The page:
Etymology
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bandanna (n.)

also often bandana, 1752, from Hindi bandhnu, a method of dyeing, from Sanskrit badhnati "binds" (because the cloth is tied in different places like modern tie-dye), from PIE root *bhendh- "to bind." Perhaps to English via Portuguese. The colors and spots are what makes it a bandanna.

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septum (n.)

"wall separating two cavities," especially "the partition between the nostrils," 1690s, Modern Latin, from Latin saeptum "a fence, enclosure, partition," from neuter past participle of saepire "to hedge in," from saepes"a hedge, a fence," which de Vaan suggests is from a PIE *seh-i- "to tie." Related: Septal.

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fret (n.2)

"ridge on the fingerboard of a guitar," c. 1500, of unknown origin, possibly from another sense of Old French frete "ring, ferule." Compare Middle English fret "a tie or lace" (early 14c.), freten (v.) "to bind, fasten" (mid-14c.).

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connect (v.)

mid-15c., "to join, bind, or fasten together," from Latin conectere "join together," from assimilated form of com "together" (see con-) + nectere "to bind, tie" (from PIE root *ned- "to bind, tie").

Displaced 16c. by connex (1540s), from French connexer, from Latin *connexare, a supposed frequentative of conectere (past participle stem connex-). Connect was re-established from 1670s.

A similar change took place in French, where connexer was superseded by connecter. Meaning "to establish a relationship" (with) is from 1881. Slang meaning "get in touch with" is attested by 1926, from telephone connections. Meaning "awaken meaningful emotions, establish rapport" is from 1942. Of a hit or blow, "to reach the target," from c. 1920. Related: Connected; connecting; connectedness.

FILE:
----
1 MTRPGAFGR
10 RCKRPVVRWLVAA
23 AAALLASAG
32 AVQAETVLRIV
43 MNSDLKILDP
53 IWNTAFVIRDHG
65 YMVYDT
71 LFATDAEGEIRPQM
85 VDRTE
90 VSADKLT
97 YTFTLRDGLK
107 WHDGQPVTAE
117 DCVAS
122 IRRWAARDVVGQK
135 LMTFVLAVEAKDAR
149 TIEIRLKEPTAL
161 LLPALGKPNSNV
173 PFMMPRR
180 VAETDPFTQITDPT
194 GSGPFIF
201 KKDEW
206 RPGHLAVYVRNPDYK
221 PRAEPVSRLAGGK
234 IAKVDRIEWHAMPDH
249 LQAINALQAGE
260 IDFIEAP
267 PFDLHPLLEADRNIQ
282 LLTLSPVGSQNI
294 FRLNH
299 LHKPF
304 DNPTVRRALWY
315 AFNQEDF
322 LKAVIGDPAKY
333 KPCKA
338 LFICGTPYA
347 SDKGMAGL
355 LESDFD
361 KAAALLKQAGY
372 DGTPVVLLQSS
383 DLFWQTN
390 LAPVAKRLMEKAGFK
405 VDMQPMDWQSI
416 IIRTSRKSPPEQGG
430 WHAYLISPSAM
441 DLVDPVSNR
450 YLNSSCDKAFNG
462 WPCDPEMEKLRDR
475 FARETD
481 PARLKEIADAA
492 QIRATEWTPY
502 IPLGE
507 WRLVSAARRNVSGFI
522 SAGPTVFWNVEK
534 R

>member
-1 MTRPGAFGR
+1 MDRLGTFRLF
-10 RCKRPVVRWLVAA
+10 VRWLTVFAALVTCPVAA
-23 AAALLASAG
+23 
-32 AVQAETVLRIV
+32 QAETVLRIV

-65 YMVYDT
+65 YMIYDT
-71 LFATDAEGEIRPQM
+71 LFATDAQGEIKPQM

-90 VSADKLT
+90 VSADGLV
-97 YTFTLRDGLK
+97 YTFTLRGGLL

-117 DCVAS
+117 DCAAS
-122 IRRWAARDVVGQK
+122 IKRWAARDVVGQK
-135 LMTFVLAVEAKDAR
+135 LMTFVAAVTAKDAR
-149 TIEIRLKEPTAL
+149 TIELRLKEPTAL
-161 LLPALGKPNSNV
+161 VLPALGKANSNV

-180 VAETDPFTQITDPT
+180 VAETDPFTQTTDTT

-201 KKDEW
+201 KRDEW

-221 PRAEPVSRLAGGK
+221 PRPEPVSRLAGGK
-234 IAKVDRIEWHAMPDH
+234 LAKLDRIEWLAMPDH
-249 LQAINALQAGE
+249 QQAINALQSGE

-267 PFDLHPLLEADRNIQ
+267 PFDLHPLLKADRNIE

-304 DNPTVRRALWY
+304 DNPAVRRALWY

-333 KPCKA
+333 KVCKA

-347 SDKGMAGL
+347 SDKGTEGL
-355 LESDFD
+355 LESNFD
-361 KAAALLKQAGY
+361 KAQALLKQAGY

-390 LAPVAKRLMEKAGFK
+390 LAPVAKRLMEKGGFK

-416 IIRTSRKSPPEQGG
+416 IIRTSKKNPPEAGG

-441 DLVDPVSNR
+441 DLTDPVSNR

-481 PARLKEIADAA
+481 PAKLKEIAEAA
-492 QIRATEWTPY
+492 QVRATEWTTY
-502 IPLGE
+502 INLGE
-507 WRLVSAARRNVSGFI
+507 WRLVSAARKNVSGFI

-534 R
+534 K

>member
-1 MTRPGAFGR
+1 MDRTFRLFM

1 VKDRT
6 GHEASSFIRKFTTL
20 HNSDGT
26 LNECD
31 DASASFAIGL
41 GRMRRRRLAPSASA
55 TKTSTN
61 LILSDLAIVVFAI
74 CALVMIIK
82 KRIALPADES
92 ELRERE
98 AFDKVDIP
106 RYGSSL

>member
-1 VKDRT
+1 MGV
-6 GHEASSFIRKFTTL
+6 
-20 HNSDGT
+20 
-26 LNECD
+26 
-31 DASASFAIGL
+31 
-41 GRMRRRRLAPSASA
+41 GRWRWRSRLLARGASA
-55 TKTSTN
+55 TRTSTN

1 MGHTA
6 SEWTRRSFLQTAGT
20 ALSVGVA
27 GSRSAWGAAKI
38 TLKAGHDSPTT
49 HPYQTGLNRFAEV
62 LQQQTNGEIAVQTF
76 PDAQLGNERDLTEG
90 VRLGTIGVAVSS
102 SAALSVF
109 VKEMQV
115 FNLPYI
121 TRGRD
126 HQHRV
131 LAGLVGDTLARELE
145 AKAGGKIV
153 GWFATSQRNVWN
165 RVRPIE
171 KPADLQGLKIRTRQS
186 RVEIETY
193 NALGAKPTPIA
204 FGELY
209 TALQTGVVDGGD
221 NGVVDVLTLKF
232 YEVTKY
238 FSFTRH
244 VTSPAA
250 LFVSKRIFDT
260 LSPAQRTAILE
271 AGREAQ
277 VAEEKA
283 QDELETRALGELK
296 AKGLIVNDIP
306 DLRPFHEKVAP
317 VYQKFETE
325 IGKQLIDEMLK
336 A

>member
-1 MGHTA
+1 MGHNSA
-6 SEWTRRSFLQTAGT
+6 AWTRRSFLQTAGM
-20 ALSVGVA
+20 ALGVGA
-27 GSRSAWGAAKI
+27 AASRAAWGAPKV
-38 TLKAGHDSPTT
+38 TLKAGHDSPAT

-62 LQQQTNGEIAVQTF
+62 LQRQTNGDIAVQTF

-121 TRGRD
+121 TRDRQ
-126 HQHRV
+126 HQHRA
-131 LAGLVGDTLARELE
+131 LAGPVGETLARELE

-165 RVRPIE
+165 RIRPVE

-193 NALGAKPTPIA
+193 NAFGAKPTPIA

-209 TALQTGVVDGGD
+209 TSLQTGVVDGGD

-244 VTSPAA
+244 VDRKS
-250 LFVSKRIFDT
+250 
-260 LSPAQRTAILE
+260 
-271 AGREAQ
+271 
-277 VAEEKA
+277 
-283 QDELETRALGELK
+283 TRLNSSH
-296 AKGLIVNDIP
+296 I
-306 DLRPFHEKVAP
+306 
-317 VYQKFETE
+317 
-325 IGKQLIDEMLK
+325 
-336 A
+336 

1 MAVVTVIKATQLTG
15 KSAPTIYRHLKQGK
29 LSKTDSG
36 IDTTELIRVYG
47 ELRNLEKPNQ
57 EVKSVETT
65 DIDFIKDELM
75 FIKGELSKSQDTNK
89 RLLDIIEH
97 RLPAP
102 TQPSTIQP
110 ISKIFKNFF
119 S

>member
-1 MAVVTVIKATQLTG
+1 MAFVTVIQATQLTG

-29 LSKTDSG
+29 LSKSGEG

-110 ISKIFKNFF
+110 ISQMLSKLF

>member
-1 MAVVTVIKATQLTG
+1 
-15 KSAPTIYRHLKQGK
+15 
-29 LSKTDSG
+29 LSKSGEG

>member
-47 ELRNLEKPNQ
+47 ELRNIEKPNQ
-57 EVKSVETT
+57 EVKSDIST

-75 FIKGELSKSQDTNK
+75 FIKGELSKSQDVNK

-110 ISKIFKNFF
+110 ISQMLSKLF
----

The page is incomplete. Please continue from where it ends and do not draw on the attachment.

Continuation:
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ligation (n.)

"a tying or binding, as with a ligature," 1590s, from French ligation, from Late Latin ligationem (nominative ligatio), noun of action from past-participle stem of ligare "to bind" (from PIE root *leig- "to tie, bind"). Liaison is the same word in French form.

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node (n.)

early 15c., "a knot or lump," from Latin nodus "knot" (from PIE root *ned- "to bind, tie"). Originally borrowed c. 1400 in Latin form, meaning "lump in the flesh." Meaning "point of intersection" (originally in astronomy, of planetary orbits with the ecliptic) is recorded from 1660s.

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colligate (v.)

"to bind or fasten together," 1540s, from Latin colligatus, past participle of colligare "to bind together," from assimilated form of com "with, together" (see com-) + ligare "to bind" (from PIE root *leig- "to tie, bind"). As a concept in logic, from 1837; in linguistics, from 1953. Related: Colligation.

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noose (n.)

"loop formed by fastening a running knot or slip-knot," mid-15c., perhaps from Old French nos or cognate Old Provençal nous "knot," from Latin nodus "knot" (from PIE root *ned- "to bind, tie"). Rare before c. 1600.

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cadge (v.)

"to beg" (1812), "to get by begging" (1848), of uncertain origin, perhaps a back-formation from cadger "itinerant dealer with a pack-horse" (mid-15c.), which is perhaps from Middle English cadge "to fasten, to tie" (late 14c.), which probably is from a Scandinavian source (compare Old Norse kögur-barn "swaddled child").

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queue (v.)

"to stand in or join a line" (intransitive), by 1924, from queue (n.). Transitive sense of "arrange in or cause to form a line" is by 1928. Earlier "tie or fasten the hair in a braided pigtail" (1777). Related: Queued; queueing. Churchill is said to have coined Queuetopia (1950), to describe Britain under Labour or Socialist rule.

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